431913 Boundary Integral Simulations of Dissolving Drops Flowing through Circular Tubes

Monday, November 9, 2015: 2:30 PM
150A/B (Salt Palace Convention Center)
Arun Ramachandran, Department of Chemical Engineering and Applied Chemistry, University of Toronto, Toronto, ON, Canada and Thomas F. Leary, Chemical Engineering and Applied Chemistry, University of Toronto, Toronto, ON, Canada

Recent years have seen an upsurge in the literature reporting the microfluidic measurement of the kinetics of ‘fast’ gas-liquid reactions (e.g.COand switchable solvents), by recording the shrinkage of bubbles in segmented flows of these gas-liquid combinations in microfluidic channels.  A critical aspect of the deconvolution of bubble shrinkage data to deduce dissolution and kinetic constants is the knowledge of how dissolution influences the velocity field in the liquid slug, and hence, the mass transport characteristics.  While there have been extensive studies of the flow characteristics in liquid slugs segmented by undissolving bubbles, there is no literature on the corresponding problem with dissolving ones.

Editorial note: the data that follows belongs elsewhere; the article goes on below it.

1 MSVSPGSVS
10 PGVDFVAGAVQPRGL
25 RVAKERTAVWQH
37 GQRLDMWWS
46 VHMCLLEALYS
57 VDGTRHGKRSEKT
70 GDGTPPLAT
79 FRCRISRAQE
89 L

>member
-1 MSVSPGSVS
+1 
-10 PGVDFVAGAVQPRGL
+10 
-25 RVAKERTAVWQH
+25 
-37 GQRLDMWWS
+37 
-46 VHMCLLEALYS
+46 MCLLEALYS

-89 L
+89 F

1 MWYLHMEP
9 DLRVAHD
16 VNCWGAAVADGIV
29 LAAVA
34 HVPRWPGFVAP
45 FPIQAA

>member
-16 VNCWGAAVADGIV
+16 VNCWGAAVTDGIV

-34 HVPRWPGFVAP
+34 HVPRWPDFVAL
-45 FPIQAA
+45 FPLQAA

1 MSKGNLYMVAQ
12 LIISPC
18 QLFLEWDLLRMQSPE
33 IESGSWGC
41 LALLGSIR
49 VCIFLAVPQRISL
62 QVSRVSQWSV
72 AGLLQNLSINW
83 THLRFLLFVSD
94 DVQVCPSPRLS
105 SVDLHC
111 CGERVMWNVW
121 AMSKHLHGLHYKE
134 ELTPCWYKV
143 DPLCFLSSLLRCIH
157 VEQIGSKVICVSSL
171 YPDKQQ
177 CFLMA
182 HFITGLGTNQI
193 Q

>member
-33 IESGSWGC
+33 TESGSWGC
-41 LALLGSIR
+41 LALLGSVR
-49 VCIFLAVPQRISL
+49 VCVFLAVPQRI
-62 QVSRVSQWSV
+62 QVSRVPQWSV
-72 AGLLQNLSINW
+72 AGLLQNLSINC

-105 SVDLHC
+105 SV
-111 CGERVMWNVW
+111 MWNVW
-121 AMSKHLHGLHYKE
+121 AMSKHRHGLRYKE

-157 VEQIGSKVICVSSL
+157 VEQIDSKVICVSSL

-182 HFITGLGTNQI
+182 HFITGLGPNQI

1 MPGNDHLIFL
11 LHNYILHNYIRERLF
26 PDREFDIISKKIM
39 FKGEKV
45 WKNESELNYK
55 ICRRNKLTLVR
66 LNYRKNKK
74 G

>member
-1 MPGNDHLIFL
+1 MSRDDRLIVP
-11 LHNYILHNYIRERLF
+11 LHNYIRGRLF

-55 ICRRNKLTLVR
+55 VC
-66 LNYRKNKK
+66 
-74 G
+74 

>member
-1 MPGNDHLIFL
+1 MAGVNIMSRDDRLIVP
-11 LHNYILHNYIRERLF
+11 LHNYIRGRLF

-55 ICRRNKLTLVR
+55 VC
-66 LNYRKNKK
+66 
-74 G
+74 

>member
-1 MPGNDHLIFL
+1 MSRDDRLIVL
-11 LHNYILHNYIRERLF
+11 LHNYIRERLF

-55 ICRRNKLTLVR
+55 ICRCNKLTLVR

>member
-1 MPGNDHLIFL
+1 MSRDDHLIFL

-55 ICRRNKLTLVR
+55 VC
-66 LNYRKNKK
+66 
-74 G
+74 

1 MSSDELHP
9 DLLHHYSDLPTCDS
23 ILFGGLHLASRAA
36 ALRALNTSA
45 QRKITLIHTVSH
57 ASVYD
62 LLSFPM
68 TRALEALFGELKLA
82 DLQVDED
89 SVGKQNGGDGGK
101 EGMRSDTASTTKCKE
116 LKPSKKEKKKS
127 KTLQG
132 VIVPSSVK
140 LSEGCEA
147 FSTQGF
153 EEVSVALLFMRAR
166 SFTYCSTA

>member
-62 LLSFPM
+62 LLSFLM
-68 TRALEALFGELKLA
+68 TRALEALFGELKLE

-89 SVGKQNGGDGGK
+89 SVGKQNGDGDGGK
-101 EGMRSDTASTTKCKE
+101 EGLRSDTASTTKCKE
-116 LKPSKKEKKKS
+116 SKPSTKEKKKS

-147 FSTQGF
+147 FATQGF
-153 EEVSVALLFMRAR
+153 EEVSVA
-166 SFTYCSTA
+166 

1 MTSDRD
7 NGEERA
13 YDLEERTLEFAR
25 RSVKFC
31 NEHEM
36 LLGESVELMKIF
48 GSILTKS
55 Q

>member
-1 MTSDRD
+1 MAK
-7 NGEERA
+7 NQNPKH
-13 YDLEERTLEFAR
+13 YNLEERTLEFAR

This research examines the dissolution of drops confined in a tube using a boundary integral method (a bubble, which is a drop with low viscosity, would be a special case of this study).  Drop dissolution is modeled using an interfacial mass balance as a discontinuity of the normal components of the inner and outer fluid velocities at the drop interface.  The effects of the dissolution rate on the film thickness and the inter-drop separation distance are examined as a function of the capillary number and the viscosity ratio.  The results demonstrate that depending on the dissolution rate, the degree of mixing can change appreciably from one slug to the next.  A curious result is that the film thickness and the droplet separation distance can change significantly beyond a critical capillary number, producing flow patterns within a liquid slug that are completely different from those known for the undissolving bubble case.   These flow patterns have the potential to reduce the length scale for diffusion within a slug and improve mixing.  However, they also induce cross-talk between adjacent liquid slugs and complicate data interpretation. These results will ultimately guide the selection of operating regimes that enable convenient interpretation of data from reacting gas-liquid segmented flows to obtain kinetic constants.

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